Monday, September 10, 2012

Jap Chae

 (Adapted from Steamy Kitchen)
Jap Chae is a Korean dish, made using glass noodles. These vermicelli type noodles are made from sweet potato starch.  When I think vermicelli, my mind goes directly to the rice kind, often used in Vietnamese dishes, so I was excited to try this sweet potato version.  Pretty easy to make, Jap Chae was an instant hit in this house hold.

Here's a little history. History is always pretty interesting....
Japchae was first made in the early 17th century, when the Joseon Dynasty was reigning in the Korean peninsula. When King Gwanghaegun hosted a big party at his palace, one of his lieges, Yi Chung, created this dish to please the king’s palate. The king liked this dish so much that he rewarded his liege by promoting him to the position of hojo panseo (hangul: 호조판서, hanja, equivalent to the Secretary of the Treasury).[1] At the time, japchae was made with vegetables and mushrooms, such as sliced cucumber, shredded mu, and pyogo (shiitake) mushroom. Since the early 20th century, dangmyeon (cellophane noodles made from sweet potato starch) has become an integral and primary ingredient of this variety of japchae.
(Retrieved from


  • 1/2 pound dried Korean sweet potato noodles - found at any Asian market.
  • 2 1/2 teaspoons sesame oil
  • 1 tablespoon olive oil
  • 3/4 cup thinly sliced onions
  • 2 carrots, cut into matchsticks
  • 2 cloves garlic, minced
  • 3 stalks scallions, cut into 1″ lengths
  • 1/2 cup mushrooms, thinly sliced - I used Wood Ear.
  • 1/2 lb spinach - I used pre-bagged to be simple.
  • 2 tablespoons soy sauce
  • 2 teaspoons sugar
  • 1 tablespoon sesame seeds


 Boil the noodles for approx. 5 minutes.  Drain, rinse with cold water, drain again and toss with 1 teaspoon of the sesame oil - this helps prevent sticking.

Chop all your vegetables.  I was able to find fresh wood ear mushrooms at the Asian market. If you can't, you can always grab some of the dried ones, or even some shitake.  For the dried ones, you'll have to soak them in water for about 15 minutes, drain them and then they'll be ready to cook.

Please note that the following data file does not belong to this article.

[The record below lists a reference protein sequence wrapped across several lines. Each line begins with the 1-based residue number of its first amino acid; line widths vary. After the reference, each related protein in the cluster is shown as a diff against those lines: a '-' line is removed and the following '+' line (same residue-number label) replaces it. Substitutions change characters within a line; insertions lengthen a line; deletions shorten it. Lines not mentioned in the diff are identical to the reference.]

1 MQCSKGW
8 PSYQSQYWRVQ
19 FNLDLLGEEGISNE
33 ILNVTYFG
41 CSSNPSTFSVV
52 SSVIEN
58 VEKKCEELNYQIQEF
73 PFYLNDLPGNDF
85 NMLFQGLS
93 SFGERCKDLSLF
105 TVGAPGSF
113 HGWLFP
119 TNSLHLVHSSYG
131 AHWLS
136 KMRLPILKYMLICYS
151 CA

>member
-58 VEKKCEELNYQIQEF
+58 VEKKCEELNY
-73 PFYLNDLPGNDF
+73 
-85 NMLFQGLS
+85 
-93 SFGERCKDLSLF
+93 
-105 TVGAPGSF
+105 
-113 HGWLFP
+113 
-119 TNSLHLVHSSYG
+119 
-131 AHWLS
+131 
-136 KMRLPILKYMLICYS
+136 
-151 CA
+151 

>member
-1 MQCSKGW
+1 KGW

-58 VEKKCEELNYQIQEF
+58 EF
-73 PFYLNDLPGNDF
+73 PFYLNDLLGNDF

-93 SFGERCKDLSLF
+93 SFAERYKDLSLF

Mix the soy sauce and sugar and set aside.

Fire up your wok.  Add the tablespoon of oil in and swirl it around to coat the wok.

Start with the carrots and onions. You'll want to stir fry them until they are soft.

Next, toss in the garlic, scallions, and mushrooms. Stir fry for half a minute.
Now add the spinach, noodles, soy sauce, and sugar.  Mix it all together and stir fry until the spinach has wilted, and the noodles are heated through. 
Turn off heat, toss with sesame seeds and remaining 1 1/2 tsp of sesame oil.

Eat like a king.

**  I added some tofu to the dish. **  

  • 1 package of firm tofu
  • 3 tablespoons soy sauce
  • 2 tablespoons rice wine or sake
  • 1 tablespoon sesame oil
  • 1 - 2 tablespoons sugar
  • 1/2 teaspoon ground black pepper

  1. Drain and cut tofu into bite sized cubes.
  2. Combine the rest of the ingredients in a bowl and set aside - except the oil. Taste it.. add more sugar if you want it sweeter.
  3. Heat the oil in a skillet until hot, but not smoking.  
  4. Add the tofu, turning gently until its coated with the oil. Shake the pan from time to time so nothing sticks. Fry the tofu until it turns yellow, but not crispy and brown.
  5. Add the sauce and stir gently to blend.
  6. Cover the skillet and turn the heat down. Let it set for about 5 minutes or so.  You can add a spoon or two of water if the sauce dries up.
  7. Add to your Jap Chae when ready to serve.